World Food Programme executive director David Beasley gave a global perspective of the current humanitarian crisis in the world at the March 29 Folks Center Forum at UofSC’s Darla Moore School of Business to more than 400 in-person and online registrants from around the world.
Beasley pointed out that while extraordinary progress has been made in the last 100 years, this unprecedented food crisis has been mainly caused by man-made conflicts and augmented by rippling effects of climate change.
Due to man-made conflict, Beasley said that the current Russian war in Ukraine has caused a major disruption and shortage in the food supply around the world since a crucial portion of the world’s wheat, corn and barley comes from Russia and Ukraine. Due to the war, crops have not been widely planted, which will in turn severely reduce the amount of food to be harvested.
In addition, the prices for commodities have soared — from wheat to fertilizer and fuel — which have created major impediments in the purchasing, supplying and storing of food around the world. The disruption is creating the overwhelming need for new measures and solutions for the WFP to address the worst situation of hunger in history, affecting more than 100 million people in 80 countries where WFP is present. Ending acute food insecurity is possible, he said, if we can end the wars and conflicts.
These conflicts have spawned a major refugee crisis, which is intensifying the already-dire
food crisis. The spiraling costs and scarcity of goods for WFP to feed these refugees
are impacting distribution and producing potent reverberations throughout the global
Climate change impacts
The effects of climate change around the world have also worsened the humanitarian situation, especially for those found in fragile environments and destabilized nations affected by severe flooding and drought, particularly seen throughout the African continent.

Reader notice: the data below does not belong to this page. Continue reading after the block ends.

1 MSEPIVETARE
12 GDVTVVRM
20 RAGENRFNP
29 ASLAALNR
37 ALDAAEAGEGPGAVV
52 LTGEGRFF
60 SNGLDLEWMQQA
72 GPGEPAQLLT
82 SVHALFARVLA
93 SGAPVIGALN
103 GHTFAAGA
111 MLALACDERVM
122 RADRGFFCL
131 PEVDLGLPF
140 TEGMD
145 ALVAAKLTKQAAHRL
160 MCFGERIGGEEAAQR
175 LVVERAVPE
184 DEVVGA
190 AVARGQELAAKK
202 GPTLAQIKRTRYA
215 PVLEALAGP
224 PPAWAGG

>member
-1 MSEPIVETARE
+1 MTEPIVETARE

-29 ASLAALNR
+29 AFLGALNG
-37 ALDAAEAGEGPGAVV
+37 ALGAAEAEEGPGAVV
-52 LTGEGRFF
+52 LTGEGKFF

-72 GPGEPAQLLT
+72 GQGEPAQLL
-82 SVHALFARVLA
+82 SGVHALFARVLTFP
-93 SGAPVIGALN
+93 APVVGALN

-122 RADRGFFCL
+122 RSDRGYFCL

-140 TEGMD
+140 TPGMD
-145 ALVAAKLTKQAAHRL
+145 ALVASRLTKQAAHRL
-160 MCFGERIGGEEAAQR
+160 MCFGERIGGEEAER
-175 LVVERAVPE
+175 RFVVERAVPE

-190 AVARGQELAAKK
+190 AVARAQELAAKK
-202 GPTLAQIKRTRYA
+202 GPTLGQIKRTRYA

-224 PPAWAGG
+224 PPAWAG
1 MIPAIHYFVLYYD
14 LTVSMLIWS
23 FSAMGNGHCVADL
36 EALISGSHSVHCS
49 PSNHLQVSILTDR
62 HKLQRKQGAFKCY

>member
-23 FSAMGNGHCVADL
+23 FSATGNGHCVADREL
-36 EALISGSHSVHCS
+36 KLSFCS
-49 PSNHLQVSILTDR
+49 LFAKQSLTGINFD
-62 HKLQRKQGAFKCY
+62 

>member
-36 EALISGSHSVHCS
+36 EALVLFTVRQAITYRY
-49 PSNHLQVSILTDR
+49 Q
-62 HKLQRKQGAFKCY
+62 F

This crisis has had an immediate impact on the world’s poorest and most vulnerable and has weakened the middle class. Beasley has brought to the fore the devastating impact of the war in Ukraine on the food crisis with G7 governments (Canada, France, Germany, Italy, Japan, the United Kingdom and the United States, plus the European Union) and with the private sector asking for their leadership and support.
Beasley sees private sector engagement as an especially critical element to end poverty and food shortages by soliciting innovative ideas, creativity and resources from the corporate world. He sees a pressing need to empower and engage young CEOs with the sense of social responsibility and the impact it can have in a strategic role for their companies.
If the nonprofit sector, government and businesses continue working independently,
they cannot solve this critical issue. Government leaders should find better ways
to incentivize companies to build a more vigorous system for long-term partnerships
that work effectively and efficiently toward sustainability and prosperity. The stability
and economic empowerment of developing nations will take place if we can engage more
private sector participation along with empowering entrepreneurs to help build a better
world for all.
Corporate social responsibility